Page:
Whoever wants to save money should begin by never incurring a debt. After that, he should try to curtail his spending, and thus start saving. The same process works for love. Begin by ‘burying the hatchet’; next, ensure that you hurt nobody; you can never be too careful in this regard. A physical injury may be healed in course of time, and if we beg his pardon, the injured person may forgive us. But if we hurt the feelings, restoration is next to impossible. It is hurting God Himself, because in recounting His various manifestations in the Bhagavadgeeta, the Lord says, “Of the organs and faculties, I am the mind.”
The vow to tell “the truth and nothing but the truth” is highly laudable, but it must be tempered by discriminating thought. If a man says, “I will tell the absolute truth even disregarding the mother, the father, God, and the guru,” he may land himself and others into an impasse. If observance of this vow involves offences against venerable persons how can we justify such a vow? Should we tell the truth to a person who has come for the purpose of thieving? In short, everything needs circumspective consideration.
Suppose a man has four sons: one has a sweet tooth, the second likes sour things, the third relishes fried dishes, whereas the last likes sharp-tasting articles. Now if they start quarrels on the score of difference of taste, they can never come to terms, and the house will become an arena of conflict. They can only avoid the situation by overlooking and tolerating the difference in taste. Secondly, they should build up mutual love by the thought that they are sons of the same father, who deserves their allegiance and affectionate regard. If each one in the family decides to live together amicably, the home will enjoy peace and contentmnent. The house of a spiritual aspirant should overflow with love. A guest or visitor should be so charmed with it that when departing he should long to return to that atmosphere.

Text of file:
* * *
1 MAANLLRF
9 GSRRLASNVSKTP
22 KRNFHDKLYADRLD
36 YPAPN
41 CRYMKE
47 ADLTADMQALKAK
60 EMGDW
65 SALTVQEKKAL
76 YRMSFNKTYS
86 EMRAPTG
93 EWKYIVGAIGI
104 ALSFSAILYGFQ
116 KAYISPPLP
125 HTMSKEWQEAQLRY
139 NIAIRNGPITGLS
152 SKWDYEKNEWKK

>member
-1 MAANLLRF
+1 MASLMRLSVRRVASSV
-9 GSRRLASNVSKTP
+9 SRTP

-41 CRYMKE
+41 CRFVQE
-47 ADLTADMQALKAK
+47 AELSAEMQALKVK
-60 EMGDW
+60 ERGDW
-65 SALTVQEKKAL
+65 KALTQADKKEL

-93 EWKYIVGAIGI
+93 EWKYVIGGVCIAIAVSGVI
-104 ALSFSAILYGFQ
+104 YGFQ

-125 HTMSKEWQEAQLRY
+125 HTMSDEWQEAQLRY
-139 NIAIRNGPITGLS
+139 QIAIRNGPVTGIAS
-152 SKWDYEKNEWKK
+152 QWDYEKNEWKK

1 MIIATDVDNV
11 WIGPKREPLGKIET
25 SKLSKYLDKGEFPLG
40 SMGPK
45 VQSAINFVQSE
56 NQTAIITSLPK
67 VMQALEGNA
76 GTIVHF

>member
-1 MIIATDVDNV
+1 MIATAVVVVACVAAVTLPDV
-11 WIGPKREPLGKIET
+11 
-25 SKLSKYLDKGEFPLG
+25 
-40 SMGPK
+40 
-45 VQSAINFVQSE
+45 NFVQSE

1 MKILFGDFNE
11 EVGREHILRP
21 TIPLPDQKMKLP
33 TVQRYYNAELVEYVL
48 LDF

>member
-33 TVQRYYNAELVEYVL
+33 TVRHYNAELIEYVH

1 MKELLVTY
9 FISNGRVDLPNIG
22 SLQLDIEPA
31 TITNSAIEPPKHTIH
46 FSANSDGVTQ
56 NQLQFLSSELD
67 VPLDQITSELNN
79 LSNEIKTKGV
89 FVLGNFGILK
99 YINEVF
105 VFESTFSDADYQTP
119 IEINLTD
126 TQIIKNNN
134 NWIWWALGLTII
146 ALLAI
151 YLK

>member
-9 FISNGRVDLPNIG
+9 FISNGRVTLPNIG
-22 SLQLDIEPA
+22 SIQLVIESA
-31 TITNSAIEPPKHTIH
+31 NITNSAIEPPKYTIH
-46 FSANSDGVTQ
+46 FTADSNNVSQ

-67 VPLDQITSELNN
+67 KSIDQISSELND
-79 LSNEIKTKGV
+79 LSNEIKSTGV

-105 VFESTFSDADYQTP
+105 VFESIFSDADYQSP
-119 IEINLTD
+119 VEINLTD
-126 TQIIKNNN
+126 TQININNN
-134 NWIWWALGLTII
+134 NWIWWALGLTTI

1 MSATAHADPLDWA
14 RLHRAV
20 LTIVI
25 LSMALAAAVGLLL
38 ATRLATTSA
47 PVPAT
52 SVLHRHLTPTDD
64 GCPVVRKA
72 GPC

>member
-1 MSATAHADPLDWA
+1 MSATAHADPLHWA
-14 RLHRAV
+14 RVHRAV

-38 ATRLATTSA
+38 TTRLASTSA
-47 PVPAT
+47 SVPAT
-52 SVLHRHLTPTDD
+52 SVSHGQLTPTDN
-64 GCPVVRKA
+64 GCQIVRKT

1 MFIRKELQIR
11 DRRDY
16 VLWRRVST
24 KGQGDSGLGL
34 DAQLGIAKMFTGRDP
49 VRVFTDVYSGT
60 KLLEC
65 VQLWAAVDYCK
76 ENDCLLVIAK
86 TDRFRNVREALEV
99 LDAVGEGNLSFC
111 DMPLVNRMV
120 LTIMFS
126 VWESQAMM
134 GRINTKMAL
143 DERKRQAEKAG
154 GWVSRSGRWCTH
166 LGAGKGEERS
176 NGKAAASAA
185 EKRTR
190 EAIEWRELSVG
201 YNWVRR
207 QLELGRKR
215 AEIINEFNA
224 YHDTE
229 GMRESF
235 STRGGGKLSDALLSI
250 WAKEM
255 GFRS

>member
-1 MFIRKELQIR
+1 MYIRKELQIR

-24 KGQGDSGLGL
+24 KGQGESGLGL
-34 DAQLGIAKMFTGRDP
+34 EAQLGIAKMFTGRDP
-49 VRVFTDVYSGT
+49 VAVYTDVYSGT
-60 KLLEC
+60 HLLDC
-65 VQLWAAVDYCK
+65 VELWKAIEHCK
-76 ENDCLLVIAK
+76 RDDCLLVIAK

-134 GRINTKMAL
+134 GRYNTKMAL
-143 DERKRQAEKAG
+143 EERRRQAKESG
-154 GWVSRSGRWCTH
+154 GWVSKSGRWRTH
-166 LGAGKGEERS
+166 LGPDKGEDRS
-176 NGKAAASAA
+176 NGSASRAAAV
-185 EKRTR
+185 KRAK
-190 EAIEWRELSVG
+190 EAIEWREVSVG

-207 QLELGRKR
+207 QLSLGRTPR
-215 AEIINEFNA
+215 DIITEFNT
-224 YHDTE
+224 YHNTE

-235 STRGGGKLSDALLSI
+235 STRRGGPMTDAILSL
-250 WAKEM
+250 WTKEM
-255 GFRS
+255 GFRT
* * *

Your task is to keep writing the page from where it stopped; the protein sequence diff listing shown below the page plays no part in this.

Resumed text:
There is nothing to equal the misconception that I am the body, whereas I am really part of the Cosmic Soul. Although beset with difficulties of one kind and another, one does not think of renouncing worldly life: what greater, more poignant instance of the sway of maya do we need?
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